Escape of Light
Finishing Line Press, 2020
It’s often said that truth is the final destination of the human spirit. Such is the vision that attends Deborah Kahan Kolb’s powerfully sentient book, Escape of Light. She is a truth-teller, granting us the grace of permission to be birthed into a world of both the hope and the wrath of humanity— to air the soil of anguish, shame, and rage, while salvaging what is pardonable. Spawned from the opening poem "Emerging, Art of", there is an arresting voice of acceptance, a “leave-taking” from the binding coils of memory’s inheritance of tragedy. Whether of a son’s burial, a Great Grandfather’s sufferance at Auschwitz, or of Charlottesville’s weeping bloody soil, a self-enlightened healing graces her poems to protect us from disappearing into the amnesia of history, the unthinkable allowing of things. She chooses, instead, to embrace the steady march of metamorphosis, through the personal and the political, to emerge from the impotence of silence to restore the music of memory through poetry and song. Her poems examine what is humane in us, the trapped light that escapes, to affirm Stephen Hawking’s credo, “things can get out of a black hole.” Escape of Light is evocatively alive in its testament to truth as core to the survival of the human spirit.
–James Ragan, author of The Hunger Wall and Too Long a Solitude
Deborah Kahan Kolb’s Escape of Light is about the establishment of self, about becoming. Kolb explores what it means to pass from one existence into another, and she does this with startling and precise imagery. We are reminded of the responsibilities of personhood as we shepherd daughters forward into adulthood and what happens when we fail them in the most profound ways. Moreover, Kolb likes to remind us of the ways that history prefigures the present, whether that history is personal or political. Again, it’s that movement toward becoming, which—as she demonstrates with her prescient vision—is a complicated and unfinishable process.
–Sonia Greenfield, author of Letdown
Deborah Kahan Kolb offers a poetry of the body, of birth and birthing, of a girl becoming a woman but also of an elderly Holocaust survivor finally beginning his life by removing the concentration camp tattoo from his forearm. Escape of Light twines together the intimately private and the searingly public in carefully crafted and formally inventive poems that are not easily forgotten.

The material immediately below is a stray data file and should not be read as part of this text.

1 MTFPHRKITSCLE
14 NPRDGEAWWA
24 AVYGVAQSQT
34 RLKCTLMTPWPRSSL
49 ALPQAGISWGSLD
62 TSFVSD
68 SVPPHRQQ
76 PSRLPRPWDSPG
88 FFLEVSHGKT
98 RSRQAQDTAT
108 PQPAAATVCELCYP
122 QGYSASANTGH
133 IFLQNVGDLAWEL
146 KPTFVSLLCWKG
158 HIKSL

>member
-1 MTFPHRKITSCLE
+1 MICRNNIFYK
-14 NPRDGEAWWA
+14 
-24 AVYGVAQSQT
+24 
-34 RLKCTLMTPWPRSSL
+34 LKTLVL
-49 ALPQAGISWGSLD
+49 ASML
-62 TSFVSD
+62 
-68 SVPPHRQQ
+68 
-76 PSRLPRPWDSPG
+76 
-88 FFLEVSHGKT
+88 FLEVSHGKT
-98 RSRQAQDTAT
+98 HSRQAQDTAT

–John Biguenet, author of The Torturer’s Apprentice and Oyster
Deborah Kahan Kolb’s Escape of Light proves that we are the light that is birthed into the darkness of history. Steeped in Jewish history, each poem is a burst, is a detailing of “the burden of birth,” whether that birth be: the removal of a compulsory tattoo, becoming a matriarch, entering the afterlife, entering a new age, or crystallizing into a writer. In this collection, Kolb is our “butterfly laureate,” our “Hallelujah,” our brave “woman in the ring.” I can’t wait to see what she writes next!
–Jennifer Jean, author of The Fool
Phoenix from the ashes, butterfly from the chrysalis, and, too, the Holocaust survivor growing free from his tattoo—all are represented here and compose the thrilling brightness and heft of Kolb’s full-on rebirth through these determined and accomplished poems. At times caustic, at times meditative, both self-critical and authoritatively self-affirming, both personal and political, this collection invites us into the very act of creation complete with its slammed doors and ecstatic song. It’s a run-out-in-the-street kind of book—run out, choose life, “Go ungently,” as Kolb’s poems help us do.
Sundress Reads: A Review of Escape of Light, by Mary Sims
Mom Egg Review: Escape of Light, by Deborah Kahan Kolb, Reviewed by Sarah W. Bartlett
Windows and a Looking Glass
Finishing Line Press, 2017
Deborah Kahan Kolb’s rich and poignant Windows and a Looking Glass opens with “The House that Made Me,” a kind of love song to her mother, “soaking in the smells and the safety of her.” But Windows is even more; in one of Kolb’s bravest and most haunting poems, “Girl’s Song,” a young woman ends her life in the context of the strict rules she must follow dictated by religious observance. “When I fall no one will notice my scandalous ankles/ when my long navy skirt flips up around my waist/ as I drop twenty stories down to/ where Hashem will surely meet me.” What’s so satisfying about Kolb’s collection, is that it takes us full circle. We meet desire fulfilled in sex, “blood, mine and yours awash with wine, ” and in parenthood, “to listen for the mewling that always came right before / you needed me,” and in personhood, “Tell me again how I am/ in the red gold glow of early light.”
-Sarah Stern, author of But Today Is Different and Another Word For Love
Deborah Kahan Kolb’s Windows and a Looking Glass introduces a poet who can move us with a perfectly-chosen word or image or with a line that, in a succinct and surprising way, pulls all the threads and colors of a poem together. Many of the pieces in this first collection will touch you in unexpected ways, as a passing stranger’s voice overheard through a window sometimes does. Whatever you do, don’t miss “Eldest Daughter,” “After Auschwitz, “Honeymoon Eyes,” or “Monthling”. Then find your own favorites.
-Charles Adès Fishman, editor of Blood to Remember: American Poetry on the Holocaust (Time Being Books, 2007) and Veils, Halos & Shackles: International Poetry on the Oppression and Empowerment of Women (Kasva Press, 2016)
I love the exuberance of the poems in Deborah Kahan Kolb’s debut collection, Windows and a Looking Glass, the way they embrace life in all its startling complexity. And this book of linked poems about Kolb’s personal experience will have universal appeal, for, as the speaker says in the lovely poem, “Zhou Ling,” “We are more alike than people imagine.”
-Elizabeth J. Coleman, author of Proof and The Fifth Generation